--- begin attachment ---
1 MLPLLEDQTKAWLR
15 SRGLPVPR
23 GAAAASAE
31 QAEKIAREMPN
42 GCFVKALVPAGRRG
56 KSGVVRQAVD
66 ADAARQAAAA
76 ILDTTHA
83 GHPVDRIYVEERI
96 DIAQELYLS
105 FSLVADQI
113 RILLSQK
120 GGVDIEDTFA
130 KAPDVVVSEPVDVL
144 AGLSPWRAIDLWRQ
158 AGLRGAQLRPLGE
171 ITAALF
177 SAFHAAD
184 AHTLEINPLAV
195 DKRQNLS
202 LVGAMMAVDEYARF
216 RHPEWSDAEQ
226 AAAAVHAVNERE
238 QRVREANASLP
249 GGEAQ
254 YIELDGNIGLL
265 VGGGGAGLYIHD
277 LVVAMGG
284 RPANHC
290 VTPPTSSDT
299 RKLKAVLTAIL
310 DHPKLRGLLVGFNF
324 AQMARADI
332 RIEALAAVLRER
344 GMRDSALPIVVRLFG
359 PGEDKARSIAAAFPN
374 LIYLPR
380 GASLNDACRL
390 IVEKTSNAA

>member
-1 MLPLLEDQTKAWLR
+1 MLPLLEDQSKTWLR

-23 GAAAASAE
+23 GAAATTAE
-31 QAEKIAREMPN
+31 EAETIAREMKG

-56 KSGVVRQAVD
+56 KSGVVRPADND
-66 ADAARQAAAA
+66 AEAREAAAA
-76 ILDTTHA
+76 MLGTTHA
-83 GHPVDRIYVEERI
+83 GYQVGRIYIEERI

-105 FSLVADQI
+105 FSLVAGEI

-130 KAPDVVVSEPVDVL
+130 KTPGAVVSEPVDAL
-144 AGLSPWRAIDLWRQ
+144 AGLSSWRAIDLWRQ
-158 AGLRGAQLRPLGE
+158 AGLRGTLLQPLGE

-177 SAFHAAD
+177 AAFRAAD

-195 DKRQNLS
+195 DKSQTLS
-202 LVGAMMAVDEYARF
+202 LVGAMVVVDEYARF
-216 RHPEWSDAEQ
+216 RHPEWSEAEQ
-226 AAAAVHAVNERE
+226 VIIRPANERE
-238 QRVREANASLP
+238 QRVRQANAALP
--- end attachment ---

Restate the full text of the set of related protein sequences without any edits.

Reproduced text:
1 MLPLLEDQTKAWLR
15 SRGLPVPR
23 GAAAASAE
31 QAEKIAREMPN
42 GCFVKALVPAGRRG
56 KSGVVRQAVD
66 ADAARQAAAA
76 ILDTTHA
83 GHPVDRIYVEERI
96 DIAQELYLS
105 FSLVADQI
113 RILLSQK
120 GGVDIEDTFA
130 KAPDVVVSEPVDVL
144 AGLSPWRAIDLWRQ
158 AGLRGAQLRPLGE
171 ITAALF
177 SAFHAAD
184 AHTLEINPLAV
195 DKRQNLS
202 LVGAMMAVDEYARF
216 RHPEWSDAEQ
226 AAAAVHAVNERE
238 QRVREANASLP
249 GGEAQ
254 YIELDGNIGLL
265 VGGGGAGLYIHD
277 LVVAMGG
284 RPANHC
290 VTPPTSSDT
299 RKLKAVLTAIL
310 DHPKLRGLLVGFNF
324 AQMARADI
332 RIEALAAVLRER
344 GMRDSALPIVVRLFG
359 PGEDKARSIAAAFPN
374 LIYLPR
380 GASLNDACRL
390 IVEKTSNAA

>member
-1 MLPLLEDQTKAWLR
+1 MLPLLEDQSKTWLR

-23 GAAAASAE
+23 GAAATTAE
-31 QAEKIAREMPN
+31 EAETIAREMKG

-56 KSGVVRQAVD
+56 KSGVVRPADND
-66 ADAARQAAAA
+66 AEAREAAAA
-76 ILDTTHA
+76 MLGTTHA
-83 GHPVDRIYVEERI
+83 GYQVGRIYIEERI

-105 FSLVADQI
+105 FSLVAGEI

-130 KAPDVVVSEPVDVL
+130 KTPGAVVSEPVDAL
-144 AGLSPWRAIDLWRQ
+144 AGLSSWRAIDLWRQ
-158 AGLRGAQLRPLGE
+158 AGLRGTLLQPLGE

-177 SAFHAAD
+177 AAFRAAD

-195 DKRQNLS
+195 DKSQTLS
-202 LVGAMMAVDEYARF
+202 LVGAMVVVDEYARF
-216 RHPEWSDAEQ
+216 RHPEWSEAEQ
-226 AAAAVHAVNERE
+226 VIIRPANERE
-238 QRVREANASLP
+238 QRVRQANAALP